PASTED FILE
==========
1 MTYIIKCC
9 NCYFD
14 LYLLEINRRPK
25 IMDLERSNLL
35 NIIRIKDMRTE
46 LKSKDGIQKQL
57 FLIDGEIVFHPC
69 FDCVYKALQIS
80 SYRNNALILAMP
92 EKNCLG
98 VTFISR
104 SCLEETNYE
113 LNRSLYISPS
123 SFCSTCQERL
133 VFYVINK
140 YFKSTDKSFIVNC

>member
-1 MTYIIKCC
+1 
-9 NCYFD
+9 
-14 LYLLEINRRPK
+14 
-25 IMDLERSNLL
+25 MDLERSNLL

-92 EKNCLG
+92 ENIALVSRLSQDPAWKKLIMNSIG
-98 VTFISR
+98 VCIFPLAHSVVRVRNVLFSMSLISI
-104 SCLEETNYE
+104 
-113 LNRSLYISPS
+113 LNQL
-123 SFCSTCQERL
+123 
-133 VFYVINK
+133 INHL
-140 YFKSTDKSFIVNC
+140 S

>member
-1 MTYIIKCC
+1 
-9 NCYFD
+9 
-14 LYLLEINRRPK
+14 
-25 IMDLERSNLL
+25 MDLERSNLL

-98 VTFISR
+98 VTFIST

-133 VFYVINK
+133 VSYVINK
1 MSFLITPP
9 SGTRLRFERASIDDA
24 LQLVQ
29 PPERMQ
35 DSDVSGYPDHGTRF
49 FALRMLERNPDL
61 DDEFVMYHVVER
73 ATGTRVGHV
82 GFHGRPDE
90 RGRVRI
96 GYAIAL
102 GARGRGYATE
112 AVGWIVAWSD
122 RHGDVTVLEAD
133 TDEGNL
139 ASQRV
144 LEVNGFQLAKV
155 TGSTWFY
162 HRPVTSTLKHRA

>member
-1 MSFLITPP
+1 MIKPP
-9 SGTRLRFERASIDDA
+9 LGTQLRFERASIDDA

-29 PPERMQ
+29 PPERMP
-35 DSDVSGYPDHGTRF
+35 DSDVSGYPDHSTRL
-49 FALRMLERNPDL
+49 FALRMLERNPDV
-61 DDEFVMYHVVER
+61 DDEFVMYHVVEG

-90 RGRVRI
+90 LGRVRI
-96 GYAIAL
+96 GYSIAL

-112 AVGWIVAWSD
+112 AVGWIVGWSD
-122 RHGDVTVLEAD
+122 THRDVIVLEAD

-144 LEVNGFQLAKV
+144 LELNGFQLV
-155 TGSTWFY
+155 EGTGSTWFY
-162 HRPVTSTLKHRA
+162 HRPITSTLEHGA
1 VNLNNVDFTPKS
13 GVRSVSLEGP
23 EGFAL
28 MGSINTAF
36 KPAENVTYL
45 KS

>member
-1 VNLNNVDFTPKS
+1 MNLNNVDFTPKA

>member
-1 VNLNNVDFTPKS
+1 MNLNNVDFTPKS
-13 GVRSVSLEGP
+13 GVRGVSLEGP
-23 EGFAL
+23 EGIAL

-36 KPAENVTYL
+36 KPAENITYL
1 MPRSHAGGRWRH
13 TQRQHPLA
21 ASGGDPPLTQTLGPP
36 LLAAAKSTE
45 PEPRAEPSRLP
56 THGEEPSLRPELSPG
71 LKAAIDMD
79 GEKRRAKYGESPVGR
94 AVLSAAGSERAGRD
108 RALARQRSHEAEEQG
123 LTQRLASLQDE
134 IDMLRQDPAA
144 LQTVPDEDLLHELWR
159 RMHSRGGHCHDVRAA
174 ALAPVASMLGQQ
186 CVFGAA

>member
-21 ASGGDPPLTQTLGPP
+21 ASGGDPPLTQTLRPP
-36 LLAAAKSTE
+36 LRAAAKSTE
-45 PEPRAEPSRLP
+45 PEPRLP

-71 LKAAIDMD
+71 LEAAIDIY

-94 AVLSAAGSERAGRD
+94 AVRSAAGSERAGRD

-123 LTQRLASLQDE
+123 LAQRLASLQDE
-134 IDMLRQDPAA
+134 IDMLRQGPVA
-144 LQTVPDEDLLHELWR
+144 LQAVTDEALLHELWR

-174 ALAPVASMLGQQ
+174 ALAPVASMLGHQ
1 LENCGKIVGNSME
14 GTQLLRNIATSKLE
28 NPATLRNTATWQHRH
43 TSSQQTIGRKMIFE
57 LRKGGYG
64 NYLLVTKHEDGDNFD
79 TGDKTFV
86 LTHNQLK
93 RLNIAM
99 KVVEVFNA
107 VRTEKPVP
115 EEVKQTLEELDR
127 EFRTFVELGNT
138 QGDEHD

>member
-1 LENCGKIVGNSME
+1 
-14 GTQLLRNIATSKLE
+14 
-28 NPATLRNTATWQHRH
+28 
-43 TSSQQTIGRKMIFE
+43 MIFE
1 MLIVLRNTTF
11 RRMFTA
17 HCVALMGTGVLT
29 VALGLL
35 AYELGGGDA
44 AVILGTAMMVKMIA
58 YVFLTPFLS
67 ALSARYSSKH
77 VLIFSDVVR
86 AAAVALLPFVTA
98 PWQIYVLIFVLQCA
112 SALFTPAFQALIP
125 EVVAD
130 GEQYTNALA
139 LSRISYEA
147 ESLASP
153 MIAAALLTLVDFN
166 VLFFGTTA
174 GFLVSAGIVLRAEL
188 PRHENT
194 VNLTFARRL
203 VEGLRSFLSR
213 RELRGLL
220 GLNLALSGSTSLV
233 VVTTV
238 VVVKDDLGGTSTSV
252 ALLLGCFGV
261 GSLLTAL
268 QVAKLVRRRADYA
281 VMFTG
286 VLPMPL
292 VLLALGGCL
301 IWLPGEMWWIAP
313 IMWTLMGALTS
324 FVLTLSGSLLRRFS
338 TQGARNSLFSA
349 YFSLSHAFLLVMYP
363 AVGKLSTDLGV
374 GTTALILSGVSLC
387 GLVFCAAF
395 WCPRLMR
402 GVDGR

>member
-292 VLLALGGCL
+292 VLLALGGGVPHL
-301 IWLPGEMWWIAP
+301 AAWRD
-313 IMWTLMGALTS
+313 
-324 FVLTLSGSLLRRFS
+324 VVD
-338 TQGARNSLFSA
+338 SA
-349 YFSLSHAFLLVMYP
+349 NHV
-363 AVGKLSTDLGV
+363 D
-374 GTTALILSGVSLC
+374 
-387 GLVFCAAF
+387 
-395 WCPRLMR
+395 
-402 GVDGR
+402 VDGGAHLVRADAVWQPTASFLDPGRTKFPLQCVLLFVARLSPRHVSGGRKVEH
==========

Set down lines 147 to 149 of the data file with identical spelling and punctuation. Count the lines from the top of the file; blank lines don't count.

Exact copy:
+134 IDMLRQGPVA
-144 LQTVPDEDLLHELWR
+144 LQAVTDEALLHELWR